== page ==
Thursday, April 03, 2014

Indrani's Kumro Begun Chingri Charchari -- with fresh Methi greens

I have been in a vegetable rut for the last one week and I have realized that no one makes simple, subtle vegetable dishes as well as the Bongs do. Call me biased but honestly the variety of vegetable dishes that a Bengali will cook is mind boggling. Remember, I am not saying vegetarian dishes, because no Bong can beat the masala dosa or the dhokla, but I am saying "vegetable dishes" as in preparations which have vegetables beyond potatoes and cauliflower in them. Not that those aren't vegetables but you get my point. Why, those vegetable dishes might even have shrimp in them.

I do believe that a person's association with food is deeply rooted in his genes. We have a natural fondness towards the food our fore fathers ate. Gradually we branch out and diversify from that core cuisine and yet we never go so far as to lose our anchoring the core. We are ready to be reeled in like a kite flying high and wide in the right moment. And it is not only an emotional attachment but the body too seeks the comfort of the familiar. Take me for example. I love a mean pasta, a hearty coconut-y Thai curry, a kadhi-chawal and yet after 2 weeks of eating straight through any of those, my body protests and looks around for aloo-posto. In those times, it never ever craves for a pulled pork sandwich or a creamy macaroni cheese.

This realization donned on me only recently, when after a week of eating dal, garlicky sarson saag, spice coated chole and aloo-gobi, my soul and body craved for some subtle vegetable dish. Something light, with no over powering smell of  musky cumin, earthy coriander or any other masala. A simple tempering of PaanchPhoron or Kalonji and some green chillies is all it wanted. As much as I loved the chhole, my body protested, veering me around, pushing me towards what my Bengali grandmother ate. I am thinking, this phenomenon has also something to do with age because a younger me would have waded through months of noodles and dosa without a worry.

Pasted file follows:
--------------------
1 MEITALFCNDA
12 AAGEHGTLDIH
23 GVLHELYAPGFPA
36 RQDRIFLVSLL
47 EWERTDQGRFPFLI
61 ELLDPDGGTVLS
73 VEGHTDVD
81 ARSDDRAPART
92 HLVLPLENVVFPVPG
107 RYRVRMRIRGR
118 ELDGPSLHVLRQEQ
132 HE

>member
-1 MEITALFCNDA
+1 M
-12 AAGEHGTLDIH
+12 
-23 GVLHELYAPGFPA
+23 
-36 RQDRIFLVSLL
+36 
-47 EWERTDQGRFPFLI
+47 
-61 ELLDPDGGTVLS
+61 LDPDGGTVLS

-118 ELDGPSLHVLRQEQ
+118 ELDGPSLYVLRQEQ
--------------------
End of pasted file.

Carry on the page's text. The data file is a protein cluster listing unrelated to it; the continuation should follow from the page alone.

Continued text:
I was out of idea, as to what vegetable to cook and hence eat. So, I asked on my FB Page and many many excellent suggestions tumbled in.

Of all of those, on that particular day, Indrani Bhattacharya's "Begun Kumro Chingri" inspired me. It was just the kind of thing, my body wanted and of course the soul always wants some chingri/shrimp. Always.

So I went out to get some Kumro(Pumpkin) and also got some methi greens which looked dusty and bored but fresh sitting on the grocery aisle. And then I had to get some Uchhe aka bittergourd as those are my daughters' favorite veggies. Back home, I decided to add the fresh methi and uchhe to this charchari too, kind of like a one pot vegetable dish that you cannot get enough of. Because though there are vegetables is this dish, there is also chingri aka shrimp in there. Didn't I tell you, no one treats vegetables better than a Bong does.

The shrimp made it a favorite for the 10 year old Big Sis who is inching towards becoming a vegetarian these days. LS will not eat a shrimp but she too loved this dish with white rice.

I asked Indrani Bhattacharya to say a little about herself. And here she is in her own words